Newsletter
Weather
Community
English home Forum Photo Gallery Features Newsletter Archive   About US Help Site Map
China
World
Opinion
Business
Sci-Edu
Culture/Life
Sports
Photos
 Services
- Newsletter
- Online Community
- China Biz Info
- News Archive
- Feedback
- Voices of Readers
- Weather Forecast
 RSS Feeds
- China 
- Business 
- World 
- Sci-Edu 
- Culture/Life 
- Sports 
- Photos 
- Most Popular 
- FM Briefings 
 Search
 About China
- China at a glance
- China in brief 2004
- Chinese history
- Constitution
- Laws & regulations
- CPC & state organs
- Ethnic minorities
- Selected Works of Deng Xiaoping




Home >> World
UPDATED: 14:06, May 26, 2007
Bush signs timetable-free war funding bill
font size    

U.S. President George W. Bush on Friday signed a war funding bill that erased a timetable to withdraw troops from Iraq from its previous version.

The move followed a bitter struggle with Democrats who sought unsuccessfully to tie the funding to timeline for U.S. troop withdrawals.

Bush had rejected a previous version of the bill because it contained a withdrawal timetable.

Faced with continued White House opposition after the veto, the Democratic leadership agreed to drop the withdrawal language so the bill could be signed by Bush before the end of the month.

Both the House of the Representatives and the Senate passed the new bill Thursday.

Signing the bill in Camp David, Maryland, Bush said Friday that the measure provides troops "with the funding and flexibility they need to protect our country."

"Rather than mandate arbitrary timetables for troop withdrawals or micromanage our military commanders, this legislation enables our servicemen and women to follow the judgment of commanders on the ground," he said.

Instead of setting any timetable, the bill contains a set of political benchmarks that the Iraqi government should meet to keep U.S. reconstruction aid flowing.

It also requires Bush to submit reports in July and September indicating progress in meeting those goals.

Nevertheless, the bill for the first time explicitly states that U.S. forces would leave Iraq if asked by the Iraqi government.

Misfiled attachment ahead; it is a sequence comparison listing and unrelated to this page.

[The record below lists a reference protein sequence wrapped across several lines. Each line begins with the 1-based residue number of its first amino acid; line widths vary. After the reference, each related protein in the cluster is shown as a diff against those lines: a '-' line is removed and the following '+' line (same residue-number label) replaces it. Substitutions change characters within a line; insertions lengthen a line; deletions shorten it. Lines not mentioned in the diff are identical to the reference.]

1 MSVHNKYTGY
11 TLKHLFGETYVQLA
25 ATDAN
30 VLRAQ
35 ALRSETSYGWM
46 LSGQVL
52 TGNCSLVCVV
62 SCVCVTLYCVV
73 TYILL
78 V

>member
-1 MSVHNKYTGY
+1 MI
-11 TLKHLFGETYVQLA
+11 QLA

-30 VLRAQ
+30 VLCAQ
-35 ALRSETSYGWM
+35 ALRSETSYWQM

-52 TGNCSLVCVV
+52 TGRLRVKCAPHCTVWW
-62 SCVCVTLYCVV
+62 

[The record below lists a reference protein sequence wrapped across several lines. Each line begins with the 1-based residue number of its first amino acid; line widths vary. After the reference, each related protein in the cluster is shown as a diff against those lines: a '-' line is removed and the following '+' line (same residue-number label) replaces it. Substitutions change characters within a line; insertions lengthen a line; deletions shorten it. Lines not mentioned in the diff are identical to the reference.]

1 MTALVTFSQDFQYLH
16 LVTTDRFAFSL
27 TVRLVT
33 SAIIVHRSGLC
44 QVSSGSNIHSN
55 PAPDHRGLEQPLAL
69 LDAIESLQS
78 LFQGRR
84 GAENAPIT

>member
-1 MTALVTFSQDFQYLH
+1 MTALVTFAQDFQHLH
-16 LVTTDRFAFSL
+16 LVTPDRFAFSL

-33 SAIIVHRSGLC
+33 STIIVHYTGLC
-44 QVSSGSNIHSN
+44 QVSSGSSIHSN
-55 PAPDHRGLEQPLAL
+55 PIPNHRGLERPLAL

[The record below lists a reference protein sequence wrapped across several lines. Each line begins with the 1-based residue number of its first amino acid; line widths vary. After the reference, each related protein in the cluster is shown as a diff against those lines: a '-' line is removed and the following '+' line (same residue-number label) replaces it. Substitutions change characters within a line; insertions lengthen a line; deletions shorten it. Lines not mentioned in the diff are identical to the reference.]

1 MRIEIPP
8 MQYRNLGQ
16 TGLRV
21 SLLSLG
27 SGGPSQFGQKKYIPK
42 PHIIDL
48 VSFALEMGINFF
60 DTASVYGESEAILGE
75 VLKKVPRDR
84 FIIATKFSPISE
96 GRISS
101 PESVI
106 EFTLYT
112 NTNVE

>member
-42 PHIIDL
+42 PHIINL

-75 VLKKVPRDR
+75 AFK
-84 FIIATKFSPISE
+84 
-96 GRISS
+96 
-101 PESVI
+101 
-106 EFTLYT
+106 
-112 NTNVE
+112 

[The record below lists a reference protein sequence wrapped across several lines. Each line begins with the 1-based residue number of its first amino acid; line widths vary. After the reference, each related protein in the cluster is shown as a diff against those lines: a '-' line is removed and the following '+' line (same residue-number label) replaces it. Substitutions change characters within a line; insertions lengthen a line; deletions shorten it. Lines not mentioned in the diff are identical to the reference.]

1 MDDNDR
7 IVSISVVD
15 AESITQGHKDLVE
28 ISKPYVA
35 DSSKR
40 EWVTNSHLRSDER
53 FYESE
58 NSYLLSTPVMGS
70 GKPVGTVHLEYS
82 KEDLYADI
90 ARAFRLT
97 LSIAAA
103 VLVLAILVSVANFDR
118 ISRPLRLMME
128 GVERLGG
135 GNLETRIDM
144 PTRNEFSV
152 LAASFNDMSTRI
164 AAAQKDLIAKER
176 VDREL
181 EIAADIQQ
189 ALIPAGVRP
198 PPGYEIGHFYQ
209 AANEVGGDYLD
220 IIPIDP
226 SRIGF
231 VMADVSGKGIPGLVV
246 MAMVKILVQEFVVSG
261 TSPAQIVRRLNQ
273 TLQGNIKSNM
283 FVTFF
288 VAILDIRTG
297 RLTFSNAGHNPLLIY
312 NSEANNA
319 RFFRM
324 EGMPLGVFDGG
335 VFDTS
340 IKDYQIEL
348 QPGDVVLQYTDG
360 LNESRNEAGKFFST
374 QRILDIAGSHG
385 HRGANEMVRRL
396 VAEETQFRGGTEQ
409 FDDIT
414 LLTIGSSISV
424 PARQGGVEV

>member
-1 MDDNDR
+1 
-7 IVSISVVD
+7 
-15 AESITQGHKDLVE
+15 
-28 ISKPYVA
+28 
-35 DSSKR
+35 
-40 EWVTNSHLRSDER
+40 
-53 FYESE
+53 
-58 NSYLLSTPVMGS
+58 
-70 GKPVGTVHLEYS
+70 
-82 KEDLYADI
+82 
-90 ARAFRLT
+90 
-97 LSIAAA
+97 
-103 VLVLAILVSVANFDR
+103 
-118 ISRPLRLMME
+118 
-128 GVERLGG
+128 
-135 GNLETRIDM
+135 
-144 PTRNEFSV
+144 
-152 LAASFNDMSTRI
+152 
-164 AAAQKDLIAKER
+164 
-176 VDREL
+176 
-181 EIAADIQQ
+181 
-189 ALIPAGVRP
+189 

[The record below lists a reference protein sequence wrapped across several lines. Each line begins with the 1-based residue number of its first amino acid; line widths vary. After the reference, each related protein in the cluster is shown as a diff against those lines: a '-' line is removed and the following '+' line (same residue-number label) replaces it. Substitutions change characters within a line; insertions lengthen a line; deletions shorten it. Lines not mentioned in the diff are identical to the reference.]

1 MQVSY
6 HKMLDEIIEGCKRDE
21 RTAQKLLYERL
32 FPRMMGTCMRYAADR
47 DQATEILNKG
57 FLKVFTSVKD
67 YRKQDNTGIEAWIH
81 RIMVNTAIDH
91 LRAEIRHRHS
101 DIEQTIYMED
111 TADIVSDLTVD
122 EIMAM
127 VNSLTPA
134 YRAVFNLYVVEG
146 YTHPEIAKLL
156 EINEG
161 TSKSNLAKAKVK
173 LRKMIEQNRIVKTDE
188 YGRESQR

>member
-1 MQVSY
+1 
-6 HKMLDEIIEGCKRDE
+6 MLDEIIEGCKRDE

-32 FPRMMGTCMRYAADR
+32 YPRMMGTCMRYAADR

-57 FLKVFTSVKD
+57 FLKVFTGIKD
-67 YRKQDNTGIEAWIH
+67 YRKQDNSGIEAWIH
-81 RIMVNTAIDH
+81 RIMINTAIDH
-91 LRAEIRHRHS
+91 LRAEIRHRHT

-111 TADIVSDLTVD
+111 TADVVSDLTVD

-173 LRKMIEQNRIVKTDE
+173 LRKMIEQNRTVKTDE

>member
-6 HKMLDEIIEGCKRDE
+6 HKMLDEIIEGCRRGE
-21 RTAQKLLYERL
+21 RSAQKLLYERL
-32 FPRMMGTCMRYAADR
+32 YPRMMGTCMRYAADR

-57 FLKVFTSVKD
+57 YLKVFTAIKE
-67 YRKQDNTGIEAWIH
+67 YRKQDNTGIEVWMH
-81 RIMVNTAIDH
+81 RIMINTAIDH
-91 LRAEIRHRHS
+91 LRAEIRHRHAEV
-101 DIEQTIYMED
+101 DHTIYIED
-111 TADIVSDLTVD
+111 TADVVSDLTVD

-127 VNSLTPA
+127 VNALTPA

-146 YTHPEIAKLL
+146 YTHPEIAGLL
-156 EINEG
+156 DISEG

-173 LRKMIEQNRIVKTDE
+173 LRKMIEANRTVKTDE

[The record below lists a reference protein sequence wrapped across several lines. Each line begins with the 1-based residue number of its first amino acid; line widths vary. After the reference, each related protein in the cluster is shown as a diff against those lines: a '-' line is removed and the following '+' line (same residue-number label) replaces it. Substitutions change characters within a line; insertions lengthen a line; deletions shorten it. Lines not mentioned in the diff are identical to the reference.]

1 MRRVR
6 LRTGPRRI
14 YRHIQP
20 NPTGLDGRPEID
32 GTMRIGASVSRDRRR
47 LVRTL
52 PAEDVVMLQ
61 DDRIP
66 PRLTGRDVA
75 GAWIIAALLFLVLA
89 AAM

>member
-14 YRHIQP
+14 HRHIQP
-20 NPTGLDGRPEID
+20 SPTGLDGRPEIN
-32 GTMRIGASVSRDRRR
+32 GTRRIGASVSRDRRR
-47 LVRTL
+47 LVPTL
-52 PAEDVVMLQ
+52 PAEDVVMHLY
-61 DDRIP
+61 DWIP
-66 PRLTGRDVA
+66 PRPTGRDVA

Democrats have vowed to continue their efforts to end the war even they were forced to drop timetable from the funding bill.

They are planning to write anti-war language into defense appropriations and defense authorization bills over the summer.

Meanwhile, moderate Republicans are growingly frustrated about Bush's unpopular war policy, worrying it could damp their chances in next year's elections.

It is unclear how long the president can count on the firm support from his fellow Republicans on Iraq policy.

Sen. John Warner, a Republican heavyweight, said if conditions in Iraq do not improve by mid-July, Bush should reconsider his strategy.

Source: Xinhua


Comments on the story Comment on the story Recommend to friends Tell a friend Print friendly Version Print friendly format Save to disk Save this



   Recommendation
- Text Version
- RSS Feeds
- China Forum
- Newsletter
- People's Comment
- Most Popular
 Related News
- Record-high number of Americans think Iraq war "going badly"

- U.S. Congress approves war funding bill without withdrawal timeline

- Bush touts new Iraq plan as Congress to vote on war funding bill

Manufacturers, Exporters, Wholesalers - Global trade starts here.

Dic

Versions:
Copyright by People's Daily Online, all rights reserved